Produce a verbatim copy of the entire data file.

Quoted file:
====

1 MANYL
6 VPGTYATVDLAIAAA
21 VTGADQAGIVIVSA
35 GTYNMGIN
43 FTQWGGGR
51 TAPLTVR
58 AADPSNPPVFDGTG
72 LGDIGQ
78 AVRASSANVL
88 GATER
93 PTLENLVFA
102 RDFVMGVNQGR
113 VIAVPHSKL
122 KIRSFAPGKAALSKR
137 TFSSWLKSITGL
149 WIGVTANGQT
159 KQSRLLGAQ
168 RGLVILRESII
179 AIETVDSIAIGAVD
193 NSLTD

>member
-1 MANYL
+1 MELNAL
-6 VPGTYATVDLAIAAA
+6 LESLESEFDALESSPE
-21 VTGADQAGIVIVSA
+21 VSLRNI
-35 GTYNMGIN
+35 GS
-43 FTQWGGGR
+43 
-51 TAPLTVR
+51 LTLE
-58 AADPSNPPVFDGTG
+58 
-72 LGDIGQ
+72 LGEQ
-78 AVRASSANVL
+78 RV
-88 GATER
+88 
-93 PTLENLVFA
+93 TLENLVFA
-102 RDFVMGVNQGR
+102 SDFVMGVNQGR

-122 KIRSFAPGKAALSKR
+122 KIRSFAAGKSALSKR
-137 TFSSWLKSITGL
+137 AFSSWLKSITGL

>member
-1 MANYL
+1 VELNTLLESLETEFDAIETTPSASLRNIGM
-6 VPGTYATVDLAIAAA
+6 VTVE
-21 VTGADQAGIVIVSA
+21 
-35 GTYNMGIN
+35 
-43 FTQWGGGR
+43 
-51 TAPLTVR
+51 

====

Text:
1 MANYL
6 VPGTYATVDLAIAAA
21 VTGADQAGIVIVSA
35 GTYNMGIN
43 FTQWGGGR
51 TAPLTVR
58 AADPSNPPVFDGTG
72 LGDIGQ
78 AVRASSANVL
88 GATER
93 PTLENLVFA
102 RDFVMGVNQGR
113 VIAVPHSKL
122 KIRSFAPGKAALSKR
137 TFSSWLKSITGL
149 WIGVTANGQT
159 KQSRLLGAQ
168 RGLVILRESII
179 AIETVDSIAIGAVD
193 NSLTD

>member
-1 MANYL
+1 MELNAL
-6 VPGTYATVDLAIAAA
+6 LESLESEFDALESSPE
-21 VTGADQAGIVIVSA
+21 VSLRNI
-35 GTYNMGIN
+35 GS
-43 FTQWGGGR
+43 
-51 TAPLTVR
+51 LTLE
-58 AADPSNPPVFDGTG
+58 
-72 LGDIGQ
+72 LGEQ
-78 AVRASSANVL
+78 RV
-88 GATER
+88 
-93 PTLENLVFA
+93 TLENLVFA
-102 RDFVMGVNQGR
+102 SDFVMGVNQGR

-122 KIRSFAPGKAALSKR
+122 KIRSFAAGKSALSKR
-137 TFSSWLKSITGL
+137 AFSSWLKSITGL

>member
-1 MANYL
+1 VELNTLLESLETEFDAIETTPSASLRNIGM
-6 VPGTYATVDLAIAAA
+6 VTVE
-21 VTGADQAGIVIVSA
+21 
-35 GTYNMGIN
+35 
-43 FTQWGGGR
+43 
-51 TAPLTVR
+51 